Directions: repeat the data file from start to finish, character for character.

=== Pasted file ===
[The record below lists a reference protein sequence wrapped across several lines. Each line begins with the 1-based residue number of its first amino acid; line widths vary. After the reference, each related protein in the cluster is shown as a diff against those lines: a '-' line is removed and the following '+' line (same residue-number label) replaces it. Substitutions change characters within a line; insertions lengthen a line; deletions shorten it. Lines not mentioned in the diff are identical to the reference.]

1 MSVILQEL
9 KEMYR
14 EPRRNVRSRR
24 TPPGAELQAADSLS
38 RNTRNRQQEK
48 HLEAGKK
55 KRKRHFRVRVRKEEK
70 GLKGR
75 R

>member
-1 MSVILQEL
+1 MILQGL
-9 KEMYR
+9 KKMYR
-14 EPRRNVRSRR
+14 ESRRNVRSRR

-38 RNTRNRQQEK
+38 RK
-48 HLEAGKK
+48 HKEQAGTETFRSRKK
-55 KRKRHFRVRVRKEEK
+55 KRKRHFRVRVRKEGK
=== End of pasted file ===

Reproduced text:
[The record below lists a reference protein sequence wrapped across several lines. Each line begins with the 1-based residue number of its first amino acid; line widths vary. After the reference, each related protein in the cluster is shown as a diff against those lines: a '-' line is removed and the following '+' line (same residue-number label) replaces it. Substitutions change characters within a line; insertions lengthen a line; deletions shorten it. Lines not mentioned in the diff are identical to the reference.]

1 MSVILQEL
9 KEMYR
14 EPRRNVRSRR
24 TPPGAELQAADSLS
38 RNTRNRQQEK
48 HLEAGKK
55 KRKRHFRVRVRKEEK
70 GLKGR
75 R

>member
-1 MSVILQEL
+1 MILQGL
-9 KEMYR
+9 KKMYR
-14 EPRRNVRSRR
+14 ESRRNVRSRR

-38 RNTRNRQQEK
+38 RK
-48 HLEAGKK
+48 HKEQAGTETFRSRKK
-55 KRKRHFRVRVRKEEK
+55 KRKRHFRVRVRKEGK